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Community and Q&A

Exposed poured concrete foundation wall protection

buckeyetimz | Posted in Expert Exchange Q&A on

We are considering  a home purchase in the Cincinnati, Ohio area (climate zone 5).

The home has a walkout basement.  The majority of the basement is finished.  The home does not have brick along the sides and back of the home to the finish grade.  Thus there are significant portions of exposed poured concrete foundation walls.  For example, there are 9′ high exposed walls on the rear of the home (the home is about 54′ wide).  Thus, there are almost 500 square feet of exposed poured concrete walls on the back of the home, significantly more if you count the exposed sides of the home.

I am concerned about weather degrading the foundation walls.  The exterior poured concrete wall will be exposed to rain (wind-driven rain), snow, ice, sunshine and be susceptible to freeze/thaw cycles.

I want to protect the integrity of these walls and improve the appearance of the walls at the same time.

What products do you recommend to apply to the exposed portions of the poured concrete foundation walls?

I have done some research and found Sherwin Williams Loxon XP might be an acceptable solution.  It is a waterproofing masonry coating but is also breathable.

Is this the best product to apply to the exterior foundation walls?  Is there a better option to coat the exterior foundation walls?  Will this product adequately protect the foundation walls?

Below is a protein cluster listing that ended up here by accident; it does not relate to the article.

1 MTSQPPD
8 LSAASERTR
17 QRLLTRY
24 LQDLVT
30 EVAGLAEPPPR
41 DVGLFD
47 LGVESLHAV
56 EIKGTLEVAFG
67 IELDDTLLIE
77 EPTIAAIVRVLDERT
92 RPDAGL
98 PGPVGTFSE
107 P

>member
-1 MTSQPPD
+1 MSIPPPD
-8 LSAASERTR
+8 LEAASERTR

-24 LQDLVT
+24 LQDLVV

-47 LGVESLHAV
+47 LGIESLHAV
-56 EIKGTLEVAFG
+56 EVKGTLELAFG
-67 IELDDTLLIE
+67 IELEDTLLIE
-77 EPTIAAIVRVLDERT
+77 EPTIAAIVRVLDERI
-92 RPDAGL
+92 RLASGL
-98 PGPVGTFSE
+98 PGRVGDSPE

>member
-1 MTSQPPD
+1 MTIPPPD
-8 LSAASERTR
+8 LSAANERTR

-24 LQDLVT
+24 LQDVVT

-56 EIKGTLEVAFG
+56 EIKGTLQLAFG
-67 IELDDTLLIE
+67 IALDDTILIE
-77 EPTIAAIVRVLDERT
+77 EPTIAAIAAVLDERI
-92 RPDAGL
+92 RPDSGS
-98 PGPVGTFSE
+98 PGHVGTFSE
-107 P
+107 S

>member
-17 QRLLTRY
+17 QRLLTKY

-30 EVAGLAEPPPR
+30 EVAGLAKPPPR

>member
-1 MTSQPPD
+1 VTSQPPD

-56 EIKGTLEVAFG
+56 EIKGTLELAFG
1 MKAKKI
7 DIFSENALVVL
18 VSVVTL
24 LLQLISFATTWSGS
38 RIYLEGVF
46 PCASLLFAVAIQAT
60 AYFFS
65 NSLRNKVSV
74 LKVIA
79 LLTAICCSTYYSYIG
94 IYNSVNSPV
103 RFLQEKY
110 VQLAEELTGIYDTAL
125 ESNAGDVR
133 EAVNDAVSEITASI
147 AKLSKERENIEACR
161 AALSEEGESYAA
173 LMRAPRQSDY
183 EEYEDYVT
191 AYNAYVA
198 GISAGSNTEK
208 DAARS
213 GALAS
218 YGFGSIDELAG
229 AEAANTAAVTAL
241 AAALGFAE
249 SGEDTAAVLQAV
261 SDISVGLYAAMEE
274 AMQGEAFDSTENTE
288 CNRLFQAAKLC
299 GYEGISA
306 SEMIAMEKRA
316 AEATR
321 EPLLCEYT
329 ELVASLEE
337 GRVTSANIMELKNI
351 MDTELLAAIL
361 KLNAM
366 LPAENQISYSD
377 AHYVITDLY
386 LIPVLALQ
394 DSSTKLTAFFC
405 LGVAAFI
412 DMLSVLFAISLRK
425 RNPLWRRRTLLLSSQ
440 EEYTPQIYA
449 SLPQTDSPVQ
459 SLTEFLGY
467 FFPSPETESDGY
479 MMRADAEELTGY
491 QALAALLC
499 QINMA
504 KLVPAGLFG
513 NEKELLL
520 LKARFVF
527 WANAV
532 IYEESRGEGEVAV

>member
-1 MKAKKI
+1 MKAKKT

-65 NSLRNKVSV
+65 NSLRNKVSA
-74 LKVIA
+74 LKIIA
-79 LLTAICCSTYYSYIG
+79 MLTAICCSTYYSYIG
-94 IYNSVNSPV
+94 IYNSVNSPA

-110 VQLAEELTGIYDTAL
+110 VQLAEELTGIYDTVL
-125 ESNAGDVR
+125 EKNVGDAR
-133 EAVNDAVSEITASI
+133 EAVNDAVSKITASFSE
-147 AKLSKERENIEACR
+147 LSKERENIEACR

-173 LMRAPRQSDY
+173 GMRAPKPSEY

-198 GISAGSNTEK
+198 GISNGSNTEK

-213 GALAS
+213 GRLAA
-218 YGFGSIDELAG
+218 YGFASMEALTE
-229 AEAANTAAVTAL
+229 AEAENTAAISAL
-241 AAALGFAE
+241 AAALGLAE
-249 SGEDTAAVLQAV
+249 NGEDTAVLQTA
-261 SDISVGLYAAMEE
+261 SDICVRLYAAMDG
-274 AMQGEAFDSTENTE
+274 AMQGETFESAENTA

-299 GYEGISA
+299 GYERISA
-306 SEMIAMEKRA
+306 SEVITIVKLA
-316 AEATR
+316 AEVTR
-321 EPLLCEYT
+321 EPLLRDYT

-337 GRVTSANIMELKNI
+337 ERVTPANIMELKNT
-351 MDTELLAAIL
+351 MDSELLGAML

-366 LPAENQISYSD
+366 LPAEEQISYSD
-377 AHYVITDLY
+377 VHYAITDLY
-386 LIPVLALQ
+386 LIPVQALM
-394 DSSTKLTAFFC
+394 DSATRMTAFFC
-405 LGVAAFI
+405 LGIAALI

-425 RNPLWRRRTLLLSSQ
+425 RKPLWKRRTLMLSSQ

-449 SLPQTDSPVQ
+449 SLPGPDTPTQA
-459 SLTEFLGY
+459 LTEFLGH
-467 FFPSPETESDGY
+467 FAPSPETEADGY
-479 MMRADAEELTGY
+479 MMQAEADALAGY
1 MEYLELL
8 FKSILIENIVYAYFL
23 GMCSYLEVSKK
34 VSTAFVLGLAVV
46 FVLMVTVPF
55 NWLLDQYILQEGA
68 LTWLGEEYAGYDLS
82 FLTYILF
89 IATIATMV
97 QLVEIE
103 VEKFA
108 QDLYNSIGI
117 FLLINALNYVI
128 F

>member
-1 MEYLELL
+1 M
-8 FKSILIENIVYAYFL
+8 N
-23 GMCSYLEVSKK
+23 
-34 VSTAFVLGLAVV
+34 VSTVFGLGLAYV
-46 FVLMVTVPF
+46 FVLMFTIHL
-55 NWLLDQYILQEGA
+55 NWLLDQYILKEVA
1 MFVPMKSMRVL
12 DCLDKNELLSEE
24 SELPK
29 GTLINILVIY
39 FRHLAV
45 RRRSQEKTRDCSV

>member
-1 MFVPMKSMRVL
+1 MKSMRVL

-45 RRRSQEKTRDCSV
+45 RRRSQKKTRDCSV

Has anyone had experience with this situation and can recommend a product to protect the foundation and improve it’s appearance.  Thank you in advance.

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  1. Expert Member
    Michael Maines | | #1

    The vast majority of homes across the US have concrete foundations, and the vast majority of those do not have anything protecting the concrete. Old concrete often had poor quality control but concrete poured in recent decades should be high-strength, and if you live in a place where it gets cold, the concrete should be air-entrained, with tiny bubbles injected into the mix which help prevent spalling due to water freezing inside the concrete.

    If you don't like the look of that much exposed concrete, you might consider simply painting it with a paint made for concrete and masonry. Professional paint supply stores will have suggestions. Or there are many clear or semi-clear masonry sealers you could use if you want to preserve the existing look.

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